Birgisson, Steinar9; Jensen, Kirsten Marie Ørnsbjerg9; Christiansen, Troels Lindahl10; Bøjesen, Espen Drath9; Christensen, Mogens9; Tyrsted, Christoffer7; von Bülow, Jon Fold8; Iversen, Bo Brummerstedt9
1 Department of Chemistry, Science and Technology, Aarhus University2 Department of Engineering - Membrane and Sensor Technology, Department of Engineering, Science and Technology, Aarhus University3 Department of Chemistry - Centre for Materials Crystallography (CMC), Department of Chemistry, Science and Technology, Aarhus University4 Interdisciplinary Nanoscience Center - INANO-Kemi, Langelandsgade, Interdisciplinary Nanoscience Center, Science and Technology, Aarhus University5 Interdisciplinary Nanoscience Center, Science and Technology, Aarhus University6 Department of Chemistry - Centre for Energy Materials (CEM), Department of Chemistry, Science and Technology, Aarhus University7 Interdisciplinary Nanoscience Center, Faculty of Science, Aarhus University, Aarhus University8 Haldor Topsøe A/S9 Department of Chemistry, Science and Technology, Aarhus University10 Department of Chemistry - Centre for Materials Crystallography (CMC), Department of Chemistry, Science and Technology, Aarhus University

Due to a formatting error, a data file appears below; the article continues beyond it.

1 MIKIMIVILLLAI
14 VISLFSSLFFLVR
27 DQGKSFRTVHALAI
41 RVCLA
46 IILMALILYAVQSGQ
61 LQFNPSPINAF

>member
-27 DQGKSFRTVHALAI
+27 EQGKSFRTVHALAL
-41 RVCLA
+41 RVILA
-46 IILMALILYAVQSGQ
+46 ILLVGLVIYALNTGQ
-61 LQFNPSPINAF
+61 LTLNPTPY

Spinel LiMn2O4 is a well-known cathode material for Li-ion batteries. It is considered to be a safer, more environmentally friendly and cheaper alternative to the widely used LiCoO2 cathode material. During charging/discharging of a Li-ion battery it is necessary for the Li-ions to be extracted/inserted into the cathode material. The specific capacity of the cathode material is determined by how many Li-ions can diffuse in and out of the cathode material structure per mass unit. Furthermore the rate of the electrochemical reaction (and therefore the power output of the battery) can be limited by how fast the Li-ions can diffuse in and out of the structure. The spinel structure of LiMn2O4 allows for a three dimensional Li-ion diffusion via tetrahedral and octahedral holes in the cubic close packed oxide structure. By using LiMn2O4 nanoparticles as a cathode material for Li-ion batteries instead of micronsized particles the diffusion lengths inside the cathode material structure are significantly shorter. Therefore higher specific capacity and more specific power can be achieved by using nanoparticles instead of micro particles [S.H. Ye et al, Electrochim. Acta 49 (2004) 1623]. We have shown that it is possible to produce spinel LiMn2O4 nanoparticles by a hydrothermal reaction route. In the reaction KMnO4 is reduced in a redox reaction using an organic reduction agent (here ethanol) with Li-ions present in the solution. It is seen that the primary product of this reaction is either spinel or layered structure LiMn2O4, depending on the initial concentration if Li-ions. An impurity phase, identified as Mn3O4, is also detected in different concentrations depending on reaction time and temperature. We have developed an experimental technique for in-situ measurements of solvothermal reactions under sub- and supercritical conditions [Becker et al, J. Appl. Crystallogr. (2010) 43]. The technique uses synchrotron X-ray radiation to measure time resolved powder x-ray diffraction patterns while the reaction is happening thereby giving real time information on crystalline phase formation, particle sizes and other structural properties for the reaction being studied. Normally the reactions are started by heating and a constant temperature is kept throughout the experiment. In this study the hydrothermal reaction previously shown to produce spinel LiMn2O4 nanoparticles is studied in-situ to learn more about the phase formation, particle growth and hopefully use the information to optimize the reaction for production of spinel LiMn2O4 nanoparticles in a flow reactor. The information can possibly be used to control the particle size and phase purity of the flow reactor reaction. Also due to the time resolved data acquired in the in-situ measurements it gives a unique opportunity to study reaction kinetics and thermodynamic quantities of the reactions. A temperature study of the reaction has been conducted to see how the formation rate and particle growth is affected by temperature while the precursor concentration is kept constant. The precursor solution is an aqueous solution with Li:Mn:EtOH molar ratio of approximately 1:2:7 and the reactions conditions are constant temperature at 220°C, 260°C, 300°C, 350°C and 400°C at 250 bar. First results show that the initial product of the hydrothermal reaction is spinel LiMn2O4 nanoparticles but it is seen that this phase is unstable towards the formation of Mn3O4 nanoparticles under the reaction conditions studied. In other words after the initial formation of the spinel LiMn2O4 nanoparticles a decomposition to Mn2O3 is observed. From the result a probable reaction route is suggested and presented in equations (1) and (2). (1) 4LiOH + 8KMnO4 + 7CH3CH2OH --> 4LiMn2O4 + 8KOH + 7CH3COOH + 5H2O (2) 12LiMn2O4 + 5CH3CH2OH + H2O --> 8Mn3O4 + 12LiOH + 5CH3COOH Looking at the weight fraction of each of the phases as a function of reaction time for the different temperatures it is evident that the transformation from LiMn2O4 to Mn3O4 happens faster at higher temperatures and is complete within 30 minutes reaction time at 350°C and 400°C. Further data analysis is ongoing. For example it is possible to fit the formation curves to Johnson–Mehl–Avrami kinetic model and extract rate constants for the transformation reaction from LiMn2O4 to Mn3O4 at different temperatures. Using this information it is possible to calculate activation energy of the reaction using the Arrhenius equation. Further in-situ measurements using total scattering technique are in progress. The hope is to extract information about the initial transformation from the amorphous (or poorly crystalline) precursor solution to the crystalline LiMn2O4 nanoparticles.